Sunday, 18 October 2009

The Navy´s here

I used the bodys from British WWI Sailors - the figures are from Raventhorpe Miniatures and the heads come from the same company from their Sudan range.

The figures are great to paint and work well with the plastic figures...although the heads & helments are a little on the large side.


18th Hussars

The Cavalry are from Qualiticast´s Zulu War range...I bought these a few years ago and decided to work on the Sudan Campaign rather than the Zulu War.

I wanted some cavalry to support the Desert Column, so I converted them to represent the 18th hussars. I know they are not supposed to have pennons...but they look so much better with them. I made them from toothpaste tubes...the metal is great for making flags and pennons etc.

The Officer is converted using an arm from an infantry officer.

I am waiting for Hat to finally produce their Zulu War Lancers so I can add a new Troop.

Tuesday, 13 October 2009

Peter Gilder's models from Wargammes World

Peter Gilder's images have provided me with soooo much inspiration as well as enjoyment over the past few years.

The following images were scaned from a number of old wargame magazines I have kept with me. Although I am interested in plastic minitures I think these are some of the best images I have ever seen...they are simply excellent.


British Colonial Cavalry

10th Sudanese Battalion 1898

This is how the 10th Sudanese Battalion looked at the battle of Atbara 1898

Naval Brigade

Redcoats in the Sudan

Gorden Relief Exhibition 1885

More great images from Military Modelling & Army and Navy from before the advent of the internet.

Guardsman, Guards Camel Regiment, Gorden Relief Exhibition 1885.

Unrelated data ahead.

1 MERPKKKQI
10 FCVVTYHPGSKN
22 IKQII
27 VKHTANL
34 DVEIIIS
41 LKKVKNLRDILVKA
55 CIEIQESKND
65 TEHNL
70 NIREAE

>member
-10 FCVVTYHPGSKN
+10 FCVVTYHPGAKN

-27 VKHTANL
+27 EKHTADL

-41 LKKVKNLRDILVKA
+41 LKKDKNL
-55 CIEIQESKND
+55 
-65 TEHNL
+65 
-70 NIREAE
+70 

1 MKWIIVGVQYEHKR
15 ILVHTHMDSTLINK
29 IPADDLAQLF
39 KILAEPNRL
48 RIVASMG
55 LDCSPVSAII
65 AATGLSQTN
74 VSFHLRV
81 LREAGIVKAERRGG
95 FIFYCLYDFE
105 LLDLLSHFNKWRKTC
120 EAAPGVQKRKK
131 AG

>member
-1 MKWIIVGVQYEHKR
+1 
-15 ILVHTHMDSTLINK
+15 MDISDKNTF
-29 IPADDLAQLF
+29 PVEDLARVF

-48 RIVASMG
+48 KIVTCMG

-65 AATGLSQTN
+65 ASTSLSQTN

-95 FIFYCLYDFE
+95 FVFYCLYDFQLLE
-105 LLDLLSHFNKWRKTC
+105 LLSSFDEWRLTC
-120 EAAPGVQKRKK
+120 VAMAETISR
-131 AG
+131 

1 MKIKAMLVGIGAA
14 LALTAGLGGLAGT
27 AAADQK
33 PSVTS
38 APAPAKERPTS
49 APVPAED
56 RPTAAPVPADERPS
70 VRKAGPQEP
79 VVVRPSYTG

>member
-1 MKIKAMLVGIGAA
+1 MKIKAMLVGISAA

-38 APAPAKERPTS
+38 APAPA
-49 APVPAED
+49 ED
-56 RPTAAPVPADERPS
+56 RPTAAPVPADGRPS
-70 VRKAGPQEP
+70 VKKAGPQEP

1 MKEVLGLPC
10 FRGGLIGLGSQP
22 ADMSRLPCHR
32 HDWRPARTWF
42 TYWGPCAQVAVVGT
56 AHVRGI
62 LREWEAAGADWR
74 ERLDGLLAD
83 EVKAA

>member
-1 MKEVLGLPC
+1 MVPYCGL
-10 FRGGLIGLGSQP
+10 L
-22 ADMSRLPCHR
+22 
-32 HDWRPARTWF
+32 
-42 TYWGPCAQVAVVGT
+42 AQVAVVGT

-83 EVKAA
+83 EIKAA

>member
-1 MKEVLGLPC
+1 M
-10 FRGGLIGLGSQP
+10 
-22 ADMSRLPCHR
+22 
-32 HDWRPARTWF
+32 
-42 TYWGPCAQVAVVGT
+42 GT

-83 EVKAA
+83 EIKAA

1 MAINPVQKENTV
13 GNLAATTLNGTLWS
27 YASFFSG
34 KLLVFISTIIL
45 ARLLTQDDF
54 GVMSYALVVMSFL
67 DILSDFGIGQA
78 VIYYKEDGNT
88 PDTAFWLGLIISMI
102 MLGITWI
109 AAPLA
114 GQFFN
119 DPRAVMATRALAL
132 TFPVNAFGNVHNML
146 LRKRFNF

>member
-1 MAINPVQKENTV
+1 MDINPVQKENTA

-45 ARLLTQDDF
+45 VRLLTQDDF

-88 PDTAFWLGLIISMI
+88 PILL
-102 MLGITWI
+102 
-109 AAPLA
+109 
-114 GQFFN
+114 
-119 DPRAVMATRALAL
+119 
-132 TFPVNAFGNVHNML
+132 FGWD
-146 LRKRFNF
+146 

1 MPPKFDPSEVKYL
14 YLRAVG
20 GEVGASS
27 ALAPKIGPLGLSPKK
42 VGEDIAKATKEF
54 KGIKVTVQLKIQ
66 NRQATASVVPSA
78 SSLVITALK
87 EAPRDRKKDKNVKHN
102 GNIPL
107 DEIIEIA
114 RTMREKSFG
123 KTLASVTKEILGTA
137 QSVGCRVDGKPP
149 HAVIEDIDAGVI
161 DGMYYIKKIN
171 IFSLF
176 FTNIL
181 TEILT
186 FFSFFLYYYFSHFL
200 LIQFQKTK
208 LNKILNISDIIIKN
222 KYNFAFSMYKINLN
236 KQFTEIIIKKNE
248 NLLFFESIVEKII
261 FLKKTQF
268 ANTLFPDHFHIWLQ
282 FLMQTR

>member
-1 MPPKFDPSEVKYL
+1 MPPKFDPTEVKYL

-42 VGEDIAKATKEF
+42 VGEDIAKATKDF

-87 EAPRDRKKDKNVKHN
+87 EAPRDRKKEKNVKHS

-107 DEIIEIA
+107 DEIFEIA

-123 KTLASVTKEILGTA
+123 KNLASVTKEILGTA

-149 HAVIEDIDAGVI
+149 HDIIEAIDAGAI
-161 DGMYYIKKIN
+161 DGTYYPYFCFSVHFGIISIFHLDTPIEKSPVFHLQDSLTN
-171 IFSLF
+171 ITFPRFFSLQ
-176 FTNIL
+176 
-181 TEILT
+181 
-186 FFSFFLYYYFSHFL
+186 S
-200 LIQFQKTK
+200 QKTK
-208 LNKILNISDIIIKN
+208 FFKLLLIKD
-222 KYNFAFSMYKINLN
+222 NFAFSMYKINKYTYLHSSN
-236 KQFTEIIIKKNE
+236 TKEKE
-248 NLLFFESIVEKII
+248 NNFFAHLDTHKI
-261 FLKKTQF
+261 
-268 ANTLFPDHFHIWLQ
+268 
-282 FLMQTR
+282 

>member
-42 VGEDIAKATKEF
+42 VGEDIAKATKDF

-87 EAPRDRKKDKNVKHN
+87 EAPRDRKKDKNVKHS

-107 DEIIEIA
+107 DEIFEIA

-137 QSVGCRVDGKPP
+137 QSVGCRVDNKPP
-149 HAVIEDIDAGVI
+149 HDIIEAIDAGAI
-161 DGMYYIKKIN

Royal Navay Officer, Naval Brigade, Gorden Relief Expedition 1885.
Leading Seaman, Naval Brigade, Gordon Relief Expedition 1885.
Another great front cover image, this time from the October 1976 edition of Military modelling.

I have enjoyed using these images to inspire my painting, I hope you all will also find them useful too.

Suakin Field Force 1884 – 1885

A great colour plate in Military Modelling supported by an article by Michael Barthorp.

Figure 1 – Corporal 1st York and Lancaster Regt, in Khaki drill warn with puttees (first adopted during the 2nd Afghan War) and khaki cover for his white helmet; another Indian practice.

Figure 2 - Private of the Black Watch 1884 in Serge Grey.

Figure 3 – Private of the 3rd Grenadier Guards in his ‘English’ khaki. His white helmet is stained and he wears his battalion badge on his puggaree.

Figure 4 – Sergeant of the 10th Hussars, from one of the Indian garrisons. This is based on a painting of the 10th’s charge at El Teb by G. D. Giles, who was attached to the 10th at the time.

Figure 5 – Mounted Infantryman in Bedford cord pantaloons, blue puttees, ankle boots with spurs. The frock coat colour depended on the men’s parent regiment.

Figure 6 – A private of the 19th Hussars in grey serge frock and Bedford cord pantaloons worn with home service knee boots
Figure 7 – Indian Officer of the 15th Sikhs

Figure 8 – Royal Marines Light Infantry with stained helmet and equipment. Although, Count Gleichen who accompanied the Camel Corps up the Nile observed the arrival of the RMLI company with “snowy-white” helmets and belts and pouches “freshly piped-clayed”.

The image was taken from the December 1984 edition of Military Modelling.

I hope you find the information useful.